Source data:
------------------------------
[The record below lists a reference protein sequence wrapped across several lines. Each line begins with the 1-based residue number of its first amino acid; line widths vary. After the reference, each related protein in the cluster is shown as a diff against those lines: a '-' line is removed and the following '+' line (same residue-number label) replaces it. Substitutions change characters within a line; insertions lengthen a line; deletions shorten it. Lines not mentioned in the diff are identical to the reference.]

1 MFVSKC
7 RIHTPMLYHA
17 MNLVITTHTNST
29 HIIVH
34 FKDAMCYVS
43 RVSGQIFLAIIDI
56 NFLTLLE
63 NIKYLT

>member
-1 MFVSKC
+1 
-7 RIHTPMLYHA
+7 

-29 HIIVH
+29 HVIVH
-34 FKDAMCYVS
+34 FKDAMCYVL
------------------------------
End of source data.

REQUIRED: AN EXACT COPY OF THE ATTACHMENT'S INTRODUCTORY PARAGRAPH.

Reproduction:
[The record below lists a reference protein sequence wrapped across several lines. Each line begins with the 1-based residue number of its first amino acid; line widths vary. After the reference, each related protein in the cluster is shown as a diff against those lines: a '-' line is removed and the following '+' line (same residue-number label) replaces it. Substitutions change characters within a line; insertions lengthen a line; deletions shorten it. Lines not mentioned in the diff are identical to the reference.]